With the introduction of the Medicare Electronic Health Record (EHR) incentive program and Meaningful Use, physicians have faced even greater pressure to balance efficiency and patient satisfaction. It can be difficult to input patient data accurately while simultaneously ensuring patients feel their concerns are being properly addressed.
The utilization of a medical scribe program can help doctors focus on providing a positive experience for their patients because the responsibilities of recording the patient’s past medical history and current complaints are delegated to a trained professional.
This post will examine the relatively new role of the medical scribe, including their training, primary duties and benefits to providers.
What is a Medical Scribe?
A medical scribe is a paraprofessional trained in health information management and the use of health information technology. Their responsibility is to enter patient information into the EHR in real-time during medical exams. Medical scribes allow physicians to focus on direct patient care by managing the non-clinical, clerical tasks of documentation and transcription.
A scribe’s chief purpose is to lessen the physician’s burden and improve patient flow.
Where Do Medical Scribes Work?
Generally, medical scribes work on-site at one particular hospital or clinic, though they can also work remotely from a HIPAA-secure location. At their assigned facility, they usually partner with several providers and are assigned to physicians on an as-needed basis.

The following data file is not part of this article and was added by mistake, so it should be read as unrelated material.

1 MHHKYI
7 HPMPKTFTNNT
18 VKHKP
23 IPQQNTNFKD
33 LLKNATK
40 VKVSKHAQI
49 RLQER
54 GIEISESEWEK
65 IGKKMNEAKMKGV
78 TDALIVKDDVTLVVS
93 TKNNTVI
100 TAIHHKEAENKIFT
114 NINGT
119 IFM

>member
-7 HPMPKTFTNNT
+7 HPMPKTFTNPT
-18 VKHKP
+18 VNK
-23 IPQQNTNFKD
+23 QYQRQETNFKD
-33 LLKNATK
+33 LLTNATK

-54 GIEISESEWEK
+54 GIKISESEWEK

What Are the Duties of a Medical Scribe?
The primary duty of a medical scribe is to record the details of a patient’s exam—clinical history, current complaints, diagnoses, procedures performed (either by the physician or other healthcare professionals) and medical orders given (including prescriptions and tests). Scribes may also be present to document the physician’s conversations with family members or consultations with other healthcare providers.
Scribes may enter post-exam data into the EHR, including the results of X-rays, MRIs and other lab work so the physician has all of the necessary data to make treatment decisions.
NOTE: Scribes do not provide any patient care or offer any medical advice since they are not licensed medical professionals.
What is the Training Process for a Medical Scribe?
The training curriculum for medical scribes varies slightly between programs, but in most cases, the process is as follows:
- Online training program, which covers anatomy, HIPAA regulations, medical terminology, note-taking, EHR and more
- Classroom instruction, including regular testing
- On-site training with an experienced scribe
- Periodic re-assessment of the scribe’s skills and efficiency, following assignment to a clinic
Medical scribes also must participate in continuing education training to stay up-to-date on the latest EHR developments.
If a medical scribe program is financially feasible for your clinic, it could have benefits for both you and your patients. Not only can the use of medical scribes improve the patient experience, but it can also increase physician satisfaction by reducing the amount of time you must dedicate to data entry. Consider using medical scribes for a trial period to see how they can benefit your clinic.
Interested in other ways to improve the efficiency of your clinic? Download our free eBook, Stop the Budget Bleed: How Private-Practice Physicians Can Reduce Spend.